Authentication and Authorisation
There are many ways to secure webservices. The most flexible one is to use an external reverse proxy.
Since this can be tricky to set up, FROST offers some simple auth* options.
Auth* has to happen in two places: in the HTTP package and in the MQTT package. To make things
flexible, authentication is handled by classes that implement an interface, just like the
persistence backends. The interface to be implemented is de.fraunhofer.iosb.ilt.sta.util.AuthProvider.
An example docker-compose file with basic auth set up can be found at:
More fine-grained authorisation rules can be configured using:
- plugins with
- PostgreSQL Row-level security (see
FROST-Server asks the AuthProvider if the user has the following roles:
Can the user read, both on HTTP and MQTT.
Can the user create new entities, both on HTTP and MQTT.
Can the user update entities. This is only possible over HTTP.
Can the user delete entities. This is only possible over HTTP.
Can the user call the DatabaseStatus script. This is only possible over HTTP.
Currently there are two auth packages included:
These are generic settings for authentication/authorisation.
The java class used to configure authentication/authorisation. Currently implemented are:
An authentication provider that user basic authentication for HTTP, and stores user information in a database.
An authentication provider that uses a keycloak server for authentication.
If true, anonymous users are allowed to read (GET) data.
Automatically apply database updates.
The role in the external authentication system that represents read (GET) access.
The role in the external authentication system that represents create (POST) access.
The role in the external authentication system that represents update (PUT/PATCH) access.
The role in the external authentication system that represents delete (DELETE) access.
The role in the external authentication system that represents admin (DatabaseStatus) access.
Settings for the auth provider class
The BasicAuthProvider needs a database to store its usernames, passwords and user roles.
This database can be the same as the database used by the persistence manager, but it can also be
a different database. The database has the same structure as described in the
DataSourceRealm documentation of Tomcat
except with the table and column names in upper case, like the rest of the database.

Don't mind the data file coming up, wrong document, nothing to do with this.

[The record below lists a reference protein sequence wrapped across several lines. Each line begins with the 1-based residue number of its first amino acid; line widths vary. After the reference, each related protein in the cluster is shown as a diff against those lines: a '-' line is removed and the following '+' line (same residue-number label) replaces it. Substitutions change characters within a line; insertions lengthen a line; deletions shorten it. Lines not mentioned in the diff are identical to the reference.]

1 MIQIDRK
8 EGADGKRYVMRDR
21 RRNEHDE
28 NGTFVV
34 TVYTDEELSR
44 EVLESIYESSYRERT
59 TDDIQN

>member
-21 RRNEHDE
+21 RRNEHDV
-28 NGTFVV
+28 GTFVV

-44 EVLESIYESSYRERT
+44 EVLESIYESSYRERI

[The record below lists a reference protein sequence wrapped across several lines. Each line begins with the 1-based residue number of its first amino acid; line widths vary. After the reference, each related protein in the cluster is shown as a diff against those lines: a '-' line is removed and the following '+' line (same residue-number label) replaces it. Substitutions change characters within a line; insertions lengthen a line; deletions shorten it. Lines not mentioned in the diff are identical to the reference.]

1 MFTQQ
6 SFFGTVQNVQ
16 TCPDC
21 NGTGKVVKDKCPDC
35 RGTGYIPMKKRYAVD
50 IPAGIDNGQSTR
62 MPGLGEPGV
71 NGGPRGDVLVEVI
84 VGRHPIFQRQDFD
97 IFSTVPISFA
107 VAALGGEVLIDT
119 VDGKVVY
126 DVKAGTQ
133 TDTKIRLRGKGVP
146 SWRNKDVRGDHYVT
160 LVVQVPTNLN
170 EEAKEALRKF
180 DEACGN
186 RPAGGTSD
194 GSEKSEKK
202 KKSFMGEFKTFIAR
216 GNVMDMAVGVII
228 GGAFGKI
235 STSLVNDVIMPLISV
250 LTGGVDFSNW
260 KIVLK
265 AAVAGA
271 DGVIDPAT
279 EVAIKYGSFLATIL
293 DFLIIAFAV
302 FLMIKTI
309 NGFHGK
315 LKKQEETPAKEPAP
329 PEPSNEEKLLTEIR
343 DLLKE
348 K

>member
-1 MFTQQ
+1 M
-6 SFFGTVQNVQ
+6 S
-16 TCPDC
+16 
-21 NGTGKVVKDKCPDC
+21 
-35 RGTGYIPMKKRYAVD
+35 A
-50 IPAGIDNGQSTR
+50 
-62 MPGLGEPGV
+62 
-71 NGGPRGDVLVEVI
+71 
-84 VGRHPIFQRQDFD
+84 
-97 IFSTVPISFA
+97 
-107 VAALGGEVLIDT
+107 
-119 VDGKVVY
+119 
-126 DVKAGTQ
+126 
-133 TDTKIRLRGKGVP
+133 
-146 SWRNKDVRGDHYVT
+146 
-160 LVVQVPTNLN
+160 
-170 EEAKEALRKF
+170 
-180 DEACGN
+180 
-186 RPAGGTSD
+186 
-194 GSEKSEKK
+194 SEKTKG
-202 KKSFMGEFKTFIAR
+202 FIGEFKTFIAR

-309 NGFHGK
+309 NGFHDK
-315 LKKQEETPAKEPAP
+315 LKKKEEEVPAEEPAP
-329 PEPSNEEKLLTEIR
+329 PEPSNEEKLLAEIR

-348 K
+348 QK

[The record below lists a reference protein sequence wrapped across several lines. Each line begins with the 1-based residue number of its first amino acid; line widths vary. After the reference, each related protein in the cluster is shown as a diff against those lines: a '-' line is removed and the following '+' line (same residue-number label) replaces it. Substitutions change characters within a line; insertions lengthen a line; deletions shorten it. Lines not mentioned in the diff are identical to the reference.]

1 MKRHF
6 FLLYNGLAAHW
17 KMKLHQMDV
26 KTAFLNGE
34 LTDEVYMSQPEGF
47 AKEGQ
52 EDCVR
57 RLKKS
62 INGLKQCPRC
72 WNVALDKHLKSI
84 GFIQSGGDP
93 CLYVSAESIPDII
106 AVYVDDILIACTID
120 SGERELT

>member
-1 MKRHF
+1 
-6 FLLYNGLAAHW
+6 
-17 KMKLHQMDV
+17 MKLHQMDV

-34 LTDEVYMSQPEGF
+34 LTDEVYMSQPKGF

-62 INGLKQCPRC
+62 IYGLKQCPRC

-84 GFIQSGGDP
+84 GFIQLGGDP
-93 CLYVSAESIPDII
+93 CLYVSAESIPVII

If you let this provider create its database tables (with auth.autoUpdateDatabase) it will
create three default users:
read, has only role
write, has roles
admin, has roles
You should change these default users!
The BasicAuthProvider has the following specific settings:
The name of the realm that the browser displays when asking for username and password.
If true (the default), passwords are stored in plain text.
Otherwise password can use any result of the PostgreSQL crypt function,
for example with Blowfish variant 2a (recommended):
INSERT INTO "USERS" VALUES ('my_user', crypt('my_password', gen_salt('bf', 12))).
JNDI data source name, used when running in Tomcat/Wildfly. When using JNDI only set this option. When not using JNDI all other options can be used.
The Database driver to use. For PostgreSQL this should be:
The database connection url. Example:
The username to use when connecting to the database.
The password to use when connecting to the database.
The maximum number of database connections to use.
The maximum number of idle database connections to keep open.
The minimum number of idle database connections to keep open.
Settings for the auth provider class
Keycloak requires a JSON config file. The contents of this file are provided by the Keycloak server.
There are three ways to pass this configuration to FROST:
- setting the content directly in the option
- saving the config in a file and passing the file path in the option
- or having FROST download it from the server, by setting the option
keycloakConfigUrl and optionally
When setting roles for a user, the roles need to be set explicitly for the FROST client.
Realm roles do not automatically apply to FROST.
The json content of the keycloak json config file.
The path to the keycloak json config file.
The URL on the Keycloak server that can be used to download the Keycloak config file. Usually this url is in the form
If the client has “access-type” set to “confidential” then a secret is required to download the configuration.
This secret can be found in the configuration itself, in Keycloak.